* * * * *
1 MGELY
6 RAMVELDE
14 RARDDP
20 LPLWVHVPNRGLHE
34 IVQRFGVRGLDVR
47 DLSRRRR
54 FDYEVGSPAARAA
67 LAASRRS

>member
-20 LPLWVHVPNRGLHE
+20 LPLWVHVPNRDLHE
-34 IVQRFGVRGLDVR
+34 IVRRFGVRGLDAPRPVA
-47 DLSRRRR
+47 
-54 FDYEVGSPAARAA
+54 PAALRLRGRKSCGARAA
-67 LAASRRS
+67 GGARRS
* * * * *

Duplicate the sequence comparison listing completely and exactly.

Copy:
1 MGELY
6 RAMVELDE
14 RARDDP
20 LPLWVHVPNRGLHE
34 IVQRFGVRGLDVR
47 DLSRRRR
54 FDYEVGSPAARAA
67 LAASRRS

>member
-20 LPLWVHVPNRGLHE
+20 LPLWVHVPNRDLHE
-34 IVQRFGVRGLDVR
+34 IVRRFGVRGLDAPRPVA
-47 DLSRRRR
+47 
-54 FDYEVGSPAARAA
+54 PAALRLRGRKSCGARAA
-67 LAASRRS
+67 GGARRS